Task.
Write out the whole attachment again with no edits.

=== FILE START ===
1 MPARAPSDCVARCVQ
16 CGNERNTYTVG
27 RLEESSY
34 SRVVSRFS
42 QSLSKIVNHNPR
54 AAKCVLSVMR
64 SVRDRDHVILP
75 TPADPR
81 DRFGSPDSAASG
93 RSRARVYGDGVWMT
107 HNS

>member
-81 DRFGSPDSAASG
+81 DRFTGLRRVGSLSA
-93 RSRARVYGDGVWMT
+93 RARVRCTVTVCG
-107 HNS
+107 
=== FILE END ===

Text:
1 MPARAPSDCVARCVQ
16 CGNERNTYTVG
27 RLEESSY
34 SRVVSRFS
42 QSLSKIVNHNPR
54 AAKCVLSVMR
64 SVRDRDHVILP
75 TPADPR
81 DRFGSPDSAASG
93 RSRARVYGDGVWMT
107 HNS

>member
-81 DRFGSPDSAASG
+81 DRFTGLRRVGSLSA
-93 RSRARVYGDGVWMT
+93 RARVRCTVTVCG
-107 HNS
+107 